"We came indeed," I give their own words, "to huge marshes, the limit of which even the natives did not know, and no one else could hope to know; so completely was the river entangled with vegetable growth, so impassable the waters by foot, or even by boat, since the muddy overgrown marsh would bear only a small boat containing one person. There," my informants went on, "we saw with our eyes two rocks from which an immense quantity of water issued."

Now whether that is the real source or only an addition to the river; whether it rises there or merely returns to the surface after its previous course underground ; don't you think that, whatever it is, that water comes up from a great lake in the earth? The earth must contain moisture scattered in numerous places and collected at depth in order to be able to belch it out with such violence. (Translation by John Clarke, M.A.)

Nescis autem inter opiniones, quibus enarratur Nili aestiua inundatio, et hanc esse, a terra illum erumpere et augeri non supernis aquis sed ex intimo redditis? Ego quidem centuriones duos, quos Nero Caesar, ut aliarum uirtutum ita ueritatis in primis amantissimus, ad inuestigandum caput Nili miserat, audiui narrantes longum illos iter peregisse, cum a rege Aethiopiae instructi auxilio commendatique proximis regibus penetrassent ad ulteriorem.
Inde, ut quidam aiebant, peruenimus ad immensas paludes, quarum exitum nec incolae nouerant nec sperare quisquam potest: ita implicatae aquis herbae sunt et aquae nec pediti eluctabiles nec nauigio, quod nisi paruum et unius capax limosa et obsita palus non fert. Ibi, inquit, uidimus duas petras, ex quibus ingens uis fluminis excidebat.
Sed siue caput illa siue accessio est Nili, siue tunc nascitur siue in terras ex priore recepta cursu redit, nonne tu credis illam, quicquid est, ex magno terrarum lacu ascendere? Habeant enim oportet pluribus locis sparsum umorem et in uno coactum, ut eructare tanto impetu possint.

From this story we can deduce that the centurions rallied the White Nile and arrived in the area of Sudan, called "Sudd" which means "barrier". It is a marshy area also in our days, occupying thousands of square kilometers and therefore impassable in the ancient world.

There is still a more intriguing fact. The geographer, astronomer and mathematician Claudius Ptolemy of Alexandria (who lived about 100 to 170 AD), wrote a Geography with detailed descriptions. Maps made by him have not been preserved, but with the detailed instructions of the manuscript appeared around the year 1300 AD, cartographers have drawn his maps. Interestingly, in it, both arms of the Nile River and its origin in some large lakes appear. Ptolemy had collected some information of the cartographer Marinus of Tyre, which contained the story of a Greek merchant, Diogenes, who traveled around year 100 AD from the African coast of the Red Sea to the region of the Great Lakes Victoria and Albert, from which the Nile grows up of. The "Mountains of the Moon" he speaks of would be the current Ruwenzori.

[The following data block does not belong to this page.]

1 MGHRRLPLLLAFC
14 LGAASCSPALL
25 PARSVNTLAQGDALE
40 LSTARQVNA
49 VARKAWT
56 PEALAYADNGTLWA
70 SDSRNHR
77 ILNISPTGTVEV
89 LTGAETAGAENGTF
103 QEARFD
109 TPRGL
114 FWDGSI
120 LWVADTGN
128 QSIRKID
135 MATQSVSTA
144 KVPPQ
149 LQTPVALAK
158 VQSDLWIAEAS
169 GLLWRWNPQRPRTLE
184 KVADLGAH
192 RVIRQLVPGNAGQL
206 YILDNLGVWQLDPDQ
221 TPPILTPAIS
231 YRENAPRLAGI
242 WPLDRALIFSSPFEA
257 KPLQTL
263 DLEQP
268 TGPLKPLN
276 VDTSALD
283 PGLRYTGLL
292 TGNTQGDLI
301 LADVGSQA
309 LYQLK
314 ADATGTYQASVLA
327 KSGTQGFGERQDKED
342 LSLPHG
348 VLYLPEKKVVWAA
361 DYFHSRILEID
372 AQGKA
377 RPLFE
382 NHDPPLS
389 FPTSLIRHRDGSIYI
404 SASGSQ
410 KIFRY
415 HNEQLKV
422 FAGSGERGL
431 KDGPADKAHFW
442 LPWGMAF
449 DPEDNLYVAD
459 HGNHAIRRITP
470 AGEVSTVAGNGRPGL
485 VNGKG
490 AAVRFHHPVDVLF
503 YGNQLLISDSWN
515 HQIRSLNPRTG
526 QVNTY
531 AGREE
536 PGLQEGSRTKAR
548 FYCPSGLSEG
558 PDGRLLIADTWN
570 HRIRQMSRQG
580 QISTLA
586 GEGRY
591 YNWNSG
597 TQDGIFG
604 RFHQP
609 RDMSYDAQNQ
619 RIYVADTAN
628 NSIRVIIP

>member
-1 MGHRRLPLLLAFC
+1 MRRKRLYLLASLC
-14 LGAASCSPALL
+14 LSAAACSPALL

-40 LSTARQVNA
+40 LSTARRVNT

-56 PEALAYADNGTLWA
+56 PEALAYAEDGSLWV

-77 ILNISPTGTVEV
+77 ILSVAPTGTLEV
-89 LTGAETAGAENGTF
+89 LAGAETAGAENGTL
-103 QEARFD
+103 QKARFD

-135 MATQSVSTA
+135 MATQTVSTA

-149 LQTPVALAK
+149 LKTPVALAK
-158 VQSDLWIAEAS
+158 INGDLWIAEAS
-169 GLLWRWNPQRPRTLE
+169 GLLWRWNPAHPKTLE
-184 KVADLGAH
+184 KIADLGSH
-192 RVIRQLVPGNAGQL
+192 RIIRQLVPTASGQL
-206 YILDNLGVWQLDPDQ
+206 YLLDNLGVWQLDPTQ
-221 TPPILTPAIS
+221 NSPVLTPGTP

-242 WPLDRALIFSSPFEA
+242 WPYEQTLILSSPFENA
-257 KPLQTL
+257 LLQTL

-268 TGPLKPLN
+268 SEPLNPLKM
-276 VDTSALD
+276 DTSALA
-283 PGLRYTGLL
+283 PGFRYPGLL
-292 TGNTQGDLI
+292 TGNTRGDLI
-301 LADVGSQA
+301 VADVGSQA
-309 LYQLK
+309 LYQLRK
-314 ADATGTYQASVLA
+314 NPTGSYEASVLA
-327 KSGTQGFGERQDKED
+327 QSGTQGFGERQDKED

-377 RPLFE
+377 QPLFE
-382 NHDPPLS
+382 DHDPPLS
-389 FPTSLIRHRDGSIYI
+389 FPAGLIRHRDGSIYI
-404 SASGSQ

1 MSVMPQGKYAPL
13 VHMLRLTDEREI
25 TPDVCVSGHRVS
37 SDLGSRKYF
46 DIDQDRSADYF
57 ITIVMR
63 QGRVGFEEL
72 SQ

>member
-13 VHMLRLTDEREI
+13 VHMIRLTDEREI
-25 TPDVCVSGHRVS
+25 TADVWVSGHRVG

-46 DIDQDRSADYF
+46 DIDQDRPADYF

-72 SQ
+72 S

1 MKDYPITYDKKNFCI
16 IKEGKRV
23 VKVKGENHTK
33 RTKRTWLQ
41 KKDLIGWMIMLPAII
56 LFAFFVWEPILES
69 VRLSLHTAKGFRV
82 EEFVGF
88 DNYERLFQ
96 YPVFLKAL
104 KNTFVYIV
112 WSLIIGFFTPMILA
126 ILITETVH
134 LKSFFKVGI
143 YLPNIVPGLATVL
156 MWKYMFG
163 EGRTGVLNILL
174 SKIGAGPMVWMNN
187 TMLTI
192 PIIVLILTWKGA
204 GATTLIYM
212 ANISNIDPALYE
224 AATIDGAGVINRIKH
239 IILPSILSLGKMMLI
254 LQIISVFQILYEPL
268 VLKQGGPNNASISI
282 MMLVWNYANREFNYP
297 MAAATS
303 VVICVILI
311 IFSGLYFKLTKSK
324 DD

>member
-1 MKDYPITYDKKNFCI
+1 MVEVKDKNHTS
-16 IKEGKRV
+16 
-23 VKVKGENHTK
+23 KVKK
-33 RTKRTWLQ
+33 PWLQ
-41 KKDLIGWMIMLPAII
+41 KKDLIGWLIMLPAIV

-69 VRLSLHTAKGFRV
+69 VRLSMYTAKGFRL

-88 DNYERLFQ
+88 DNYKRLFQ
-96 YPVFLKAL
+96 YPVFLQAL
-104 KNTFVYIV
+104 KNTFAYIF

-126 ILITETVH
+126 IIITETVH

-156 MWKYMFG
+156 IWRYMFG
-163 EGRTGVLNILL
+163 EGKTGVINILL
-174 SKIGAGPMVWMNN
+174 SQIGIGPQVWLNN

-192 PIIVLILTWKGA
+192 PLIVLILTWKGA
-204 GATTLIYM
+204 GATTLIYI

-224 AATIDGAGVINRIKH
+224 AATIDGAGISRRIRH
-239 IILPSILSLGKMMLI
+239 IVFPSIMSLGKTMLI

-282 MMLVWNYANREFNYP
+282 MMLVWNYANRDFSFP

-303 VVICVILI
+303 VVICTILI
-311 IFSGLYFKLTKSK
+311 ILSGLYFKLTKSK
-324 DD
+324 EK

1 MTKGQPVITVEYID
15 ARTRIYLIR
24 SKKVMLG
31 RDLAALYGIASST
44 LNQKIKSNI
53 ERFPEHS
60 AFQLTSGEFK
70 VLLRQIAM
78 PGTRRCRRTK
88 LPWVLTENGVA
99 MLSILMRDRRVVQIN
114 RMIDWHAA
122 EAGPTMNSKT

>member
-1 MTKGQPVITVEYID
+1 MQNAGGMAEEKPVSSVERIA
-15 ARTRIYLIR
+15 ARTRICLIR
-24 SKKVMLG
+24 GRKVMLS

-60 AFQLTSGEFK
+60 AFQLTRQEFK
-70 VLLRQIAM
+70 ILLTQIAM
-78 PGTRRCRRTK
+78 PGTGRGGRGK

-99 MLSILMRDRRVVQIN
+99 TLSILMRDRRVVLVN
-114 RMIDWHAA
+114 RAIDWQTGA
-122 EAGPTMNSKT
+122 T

He would have anticipated in 1700 years to Richard Burton, Speke and Stanley ´s famous voyage. The news was picked by Ptolemy, the Arabs translated it. In the Middle Ages it was believed that the Nile was born because of a few lakes generated by the snow which came from the “Mountains of the Moon" and thus it is reflected in the mapping since the fourteenth century when Ptolemy's Geography appeared.

In the seventeenth century the Spanish Jesuit Pedro Páez (1564-1622), who was trying to create a Jesuit mission in an area of great difficulty, found the sources of the Blue Nile. But this was forgotten.

In the nineteenth century the mentioned British explorers, after several scans and many discussions, rediscovered the "sources" of Diogenes and they have gone down in History as their "discoverers". Their work has not been forgotten instead, at least until now.

Did the Romans know the sources of the Nile?

This website uses cookies so that you have the best user experience. If you continue browsing you are giving your consent for the acceptance of the aforementioned cookies and the acceptance of our cookie policy , click the link for more information.

Aviso de cookies